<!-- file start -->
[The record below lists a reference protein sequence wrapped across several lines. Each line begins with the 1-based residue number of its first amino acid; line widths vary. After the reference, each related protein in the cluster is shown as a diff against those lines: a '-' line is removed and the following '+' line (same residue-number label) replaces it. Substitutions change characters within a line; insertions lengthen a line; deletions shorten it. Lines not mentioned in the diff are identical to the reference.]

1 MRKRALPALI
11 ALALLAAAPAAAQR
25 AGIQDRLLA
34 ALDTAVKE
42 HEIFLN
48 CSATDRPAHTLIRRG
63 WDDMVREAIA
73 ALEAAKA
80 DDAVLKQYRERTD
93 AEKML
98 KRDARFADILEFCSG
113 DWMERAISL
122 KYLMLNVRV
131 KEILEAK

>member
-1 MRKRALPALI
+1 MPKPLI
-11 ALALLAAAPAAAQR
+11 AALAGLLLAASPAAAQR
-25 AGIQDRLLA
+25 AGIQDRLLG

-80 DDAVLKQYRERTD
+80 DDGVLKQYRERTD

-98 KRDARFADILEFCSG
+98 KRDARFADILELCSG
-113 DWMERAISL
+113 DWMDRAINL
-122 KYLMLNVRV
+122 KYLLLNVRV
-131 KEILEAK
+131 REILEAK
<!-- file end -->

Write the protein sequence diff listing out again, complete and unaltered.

[The record below lists a reference protein sequence wrapped across several lines. Each line begins with the 1-based residue number of its first amino acid; line widths vary. After the reference, each related protein in the cluster is shown as a diff against those lines: a '-' line is removed and the following '+' line (same residue-number label) replaces it. Substitutions change characters within a line; insertions lengthen a line; deletions shorten it. Lines not mentioned in the diff are identical to the reference.]

1 MRKRALPALI
11 ALALLAAAPAAAQR
25 AGIQDRLLA
34 ALDTAVKE
42 HEIFLN
48 CSATDRPAHTLIRRG
63 WDDMVREAIA
73 ALEAAKA
80 DDAVLKQYRERTD
93 AEKML
98 KRDARFADILEFCSG
113 DWMERAISL
122 KYLMLNVRV
131 KEILEAK

>member
-1 MRKRALPALI
+1 MPKPLI
-11 ALALLAAAPAAAQR
+11 AALAGLLLAASPAAAQR
-25 AGIQDRLLA
+25 AGIQDRLLG

-80 DDAVLKQYRERTD
+80 DDGVLKQYRERTD

-98 KRDARFADILEFCSG
+98 KRDARFADILELCSG
-113 DWMERAISL
+113 DWMDRAINL
-122 KYLMLNVRV
+122 KYLLLNVRV
-131 KEILEAK
+131 REILEAK